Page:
Parasitic Infection

Intestinal Parasitic Infection, The Use of Latrine, and Clean Water Source In Elementary School Children At Coastal And Non-Coastal Areas, Sumenep District, Indonesia

Intestinal Parasitic Infectio Clean Water Source Latrine Elementary Children Coastal Area


April 27, 2021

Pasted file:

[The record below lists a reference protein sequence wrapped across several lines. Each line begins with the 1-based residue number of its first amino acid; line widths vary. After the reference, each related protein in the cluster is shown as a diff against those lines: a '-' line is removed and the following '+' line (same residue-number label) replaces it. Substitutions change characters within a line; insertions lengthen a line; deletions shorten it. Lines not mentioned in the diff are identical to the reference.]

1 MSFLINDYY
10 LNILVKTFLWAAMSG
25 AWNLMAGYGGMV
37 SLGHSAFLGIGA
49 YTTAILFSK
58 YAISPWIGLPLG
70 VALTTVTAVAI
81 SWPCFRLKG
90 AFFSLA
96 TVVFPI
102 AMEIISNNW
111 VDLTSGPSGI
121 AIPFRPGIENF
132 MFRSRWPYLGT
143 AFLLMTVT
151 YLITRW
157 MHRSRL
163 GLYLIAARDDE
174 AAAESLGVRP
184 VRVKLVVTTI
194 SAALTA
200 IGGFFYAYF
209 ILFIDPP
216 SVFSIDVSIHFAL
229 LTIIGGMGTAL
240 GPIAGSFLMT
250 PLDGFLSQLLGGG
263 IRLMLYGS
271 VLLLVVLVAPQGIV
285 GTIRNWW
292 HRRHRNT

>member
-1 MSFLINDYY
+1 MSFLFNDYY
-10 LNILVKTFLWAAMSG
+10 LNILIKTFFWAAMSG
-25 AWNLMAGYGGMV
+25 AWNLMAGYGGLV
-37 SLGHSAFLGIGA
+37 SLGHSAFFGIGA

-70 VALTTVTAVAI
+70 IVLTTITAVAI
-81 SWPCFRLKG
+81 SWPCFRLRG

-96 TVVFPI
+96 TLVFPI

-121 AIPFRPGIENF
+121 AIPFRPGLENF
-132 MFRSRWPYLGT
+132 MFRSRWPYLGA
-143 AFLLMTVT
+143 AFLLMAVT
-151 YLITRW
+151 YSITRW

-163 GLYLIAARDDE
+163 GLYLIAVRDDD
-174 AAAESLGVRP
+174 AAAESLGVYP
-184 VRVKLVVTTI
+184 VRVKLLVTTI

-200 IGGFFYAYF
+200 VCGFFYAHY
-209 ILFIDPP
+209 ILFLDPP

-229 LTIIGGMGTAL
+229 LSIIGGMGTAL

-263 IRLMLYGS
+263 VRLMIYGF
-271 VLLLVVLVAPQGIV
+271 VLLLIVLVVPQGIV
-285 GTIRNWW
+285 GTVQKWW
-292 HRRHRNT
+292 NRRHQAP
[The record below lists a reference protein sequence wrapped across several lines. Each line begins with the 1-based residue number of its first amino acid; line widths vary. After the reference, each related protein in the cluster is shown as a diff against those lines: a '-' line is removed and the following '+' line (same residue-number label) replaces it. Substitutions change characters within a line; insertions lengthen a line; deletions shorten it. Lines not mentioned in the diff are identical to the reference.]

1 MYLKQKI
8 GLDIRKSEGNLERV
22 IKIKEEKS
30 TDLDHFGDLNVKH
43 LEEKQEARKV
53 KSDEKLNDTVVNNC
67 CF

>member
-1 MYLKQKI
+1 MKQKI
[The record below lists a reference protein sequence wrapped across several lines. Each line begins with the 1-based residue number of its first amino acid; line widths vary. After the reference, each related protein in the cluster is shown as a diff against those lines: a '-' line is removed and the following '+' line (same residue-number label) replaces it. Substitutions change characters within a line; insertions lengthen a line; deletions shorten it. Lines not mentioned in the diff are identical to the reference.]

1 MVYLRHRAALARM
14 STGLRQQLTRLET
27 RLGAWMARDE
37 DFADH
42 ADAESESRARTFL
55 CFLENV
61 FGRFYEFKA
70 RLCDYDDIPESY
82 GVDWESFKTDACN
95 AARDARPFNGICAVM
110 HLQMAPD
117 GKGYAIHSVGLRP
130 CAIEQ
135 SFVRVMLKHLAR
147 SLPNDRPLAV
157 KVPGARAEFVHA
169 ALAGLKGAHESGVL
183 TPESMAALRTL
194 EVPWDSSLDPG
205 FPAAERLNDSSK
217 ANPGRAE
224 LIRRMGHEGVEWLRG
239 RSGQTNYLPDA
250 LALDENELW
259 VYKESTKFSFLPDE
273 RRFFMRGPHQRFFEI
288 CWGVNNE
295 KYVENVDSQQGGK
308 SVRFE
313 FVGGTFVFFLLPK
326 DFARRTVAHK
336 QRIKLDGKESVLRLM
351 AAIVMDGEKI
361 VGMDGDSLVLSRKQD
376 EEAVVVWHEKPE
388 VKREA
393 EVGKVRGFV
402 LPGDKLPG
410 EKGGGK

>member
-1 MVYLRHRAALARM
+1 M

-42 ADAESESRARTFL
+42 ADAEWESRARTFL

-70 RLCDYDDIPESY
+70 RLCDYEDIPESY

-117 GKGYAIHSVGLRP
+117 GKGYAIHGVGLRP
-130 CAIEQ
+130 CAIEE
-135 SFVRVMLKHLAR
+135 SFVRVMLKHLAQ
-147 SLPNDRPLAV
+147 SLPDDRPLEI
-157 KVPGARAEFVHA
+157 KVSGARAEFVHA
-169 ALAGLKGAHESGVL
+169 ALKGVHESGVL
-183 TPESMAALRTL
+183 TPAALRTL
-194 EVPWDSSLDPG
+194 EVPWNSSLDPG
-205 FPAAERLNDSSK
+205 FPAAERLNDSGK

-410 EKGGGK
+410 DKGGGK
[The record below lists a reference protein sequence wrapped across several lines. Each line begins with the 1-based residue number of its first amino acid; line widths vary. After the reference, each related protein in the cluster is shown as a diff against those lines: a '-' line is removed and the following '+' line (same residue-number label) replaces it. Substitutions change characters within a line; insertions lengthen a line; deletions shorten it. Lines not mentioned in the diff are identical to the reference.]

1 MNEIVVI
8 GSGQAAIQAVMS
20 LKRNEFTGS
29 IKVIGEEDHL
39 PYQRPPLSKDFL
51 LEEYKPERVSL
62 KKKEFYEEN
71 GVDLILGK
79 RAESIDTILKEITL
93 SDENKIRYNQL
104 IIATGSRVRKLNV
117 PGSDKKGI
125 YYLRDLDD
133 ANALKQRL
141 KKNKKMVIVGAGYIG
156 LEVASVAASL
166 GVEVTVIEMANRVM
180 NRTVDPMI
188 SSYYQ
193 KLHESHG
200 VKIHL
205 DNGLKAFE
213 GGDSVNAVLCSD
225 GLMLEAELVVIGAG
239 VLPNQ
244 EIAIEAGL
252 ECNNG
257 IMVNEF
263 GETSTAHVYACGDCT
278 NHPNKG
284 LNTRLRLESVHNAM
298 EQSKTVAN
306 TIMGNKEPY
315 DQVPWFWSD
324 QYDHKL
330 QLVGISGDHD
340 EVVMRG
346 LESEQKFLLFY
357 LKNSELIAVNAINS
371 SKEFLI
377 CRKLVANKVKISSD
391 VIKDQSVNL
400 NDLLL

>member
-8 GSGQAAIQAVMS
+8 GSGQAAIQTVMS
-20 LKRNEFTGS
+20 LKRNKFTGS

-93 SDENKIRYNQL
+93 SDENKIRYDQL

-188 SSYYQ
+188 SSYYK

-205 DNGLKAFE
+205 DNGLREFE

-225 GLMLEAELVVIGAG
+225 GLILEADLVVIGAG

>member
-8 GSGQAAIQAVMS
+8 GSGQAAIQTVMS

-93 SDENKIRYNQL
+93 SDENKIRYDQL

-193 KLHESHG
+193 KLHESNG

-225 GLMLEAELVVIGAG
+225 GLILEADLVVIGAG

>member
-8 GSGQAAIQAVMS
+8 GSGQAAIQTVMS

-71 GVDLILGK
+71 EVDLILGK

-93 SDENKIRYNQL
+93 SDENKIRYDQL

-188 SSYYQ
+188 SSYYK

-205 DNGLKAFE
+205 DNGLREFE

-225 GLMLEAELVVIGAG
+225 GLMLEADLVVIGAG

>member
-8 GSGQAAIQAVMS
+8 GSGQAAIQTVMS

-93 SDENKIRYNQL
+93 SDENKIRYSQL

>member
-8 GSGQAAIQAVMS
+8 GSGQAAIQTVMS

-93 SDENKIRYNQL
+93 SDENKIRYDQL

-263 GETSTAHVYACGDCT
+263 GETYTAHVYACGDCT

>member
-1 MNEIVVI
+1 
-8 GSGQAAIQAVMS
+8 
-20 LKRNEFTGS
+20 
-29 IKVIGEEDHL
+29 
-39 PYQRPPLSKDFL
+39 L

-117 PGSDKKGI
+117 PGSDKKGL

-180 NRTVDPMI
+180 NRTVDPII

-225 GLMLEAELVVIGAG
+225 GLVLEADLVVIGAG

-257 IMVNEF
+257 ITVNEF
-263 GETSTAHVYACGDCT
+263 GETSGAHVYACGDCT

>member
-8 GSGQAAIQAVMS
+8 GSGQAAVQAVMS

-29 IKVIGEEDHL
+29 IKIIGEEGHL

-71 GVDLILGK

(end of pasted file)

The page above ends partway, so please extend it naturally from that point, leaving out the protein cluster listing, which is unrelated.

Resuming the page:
Inadequate latrine and water source cause transmission of intestinal parasitic infection, particularly in children. There is a lack information about it and it is needed to be investigated. This study aimed to compare the prevalence of intestinal parasitic infection, the use of latrine and clean water source in elementary school children at coastal and non-coastal areas in Sumenep District, Indonesia. An analytic observational study with cross sectional design was conducted in Dasuk Timur Elementary School located at coastal area, and Kolor II Elementary School at non-coastal area, Sumenep district, in January 2020. Intestinal parasites in students’ stools were identified by microscopic examination using wet direct smear stained with lugol. The use of latrine and water sources were analyzed with questionnaire. A total of 68 children stools were collected from both elementary schools. Worm infections were not found. Thirty-one children (31/44, 70.5%) from Dasuk Timur Elementary School and eight children (8/24, 33.3%) from Kolor II Elementary School were infected with intestinal protozoan and significant difference (P=0.003, Chi-square test). Blastocystis hominis was highly found in stools of Dasuk Timur Elementary School’s students (31/44, 70.5%) and significantly different from Kolor II Elementary School’s students (P<0.0001, Chi-square test). Three children (3/44, 6.8%) from Dasuk Timur Elementary School were still practicing open defecation. Dasuk Timur Elementary School’s students suffered from intestinal parasitic infection were mostly using non-piped water source (20/31, 64.5%) and were significantly different between two elementary schools (P=0.015, Fisher’s exact test). Prevalence of intestinal parasitic infections in children was found higher in coastal than non-coastal area due to the commonly use of unclean water sources and inadequate latrine. 

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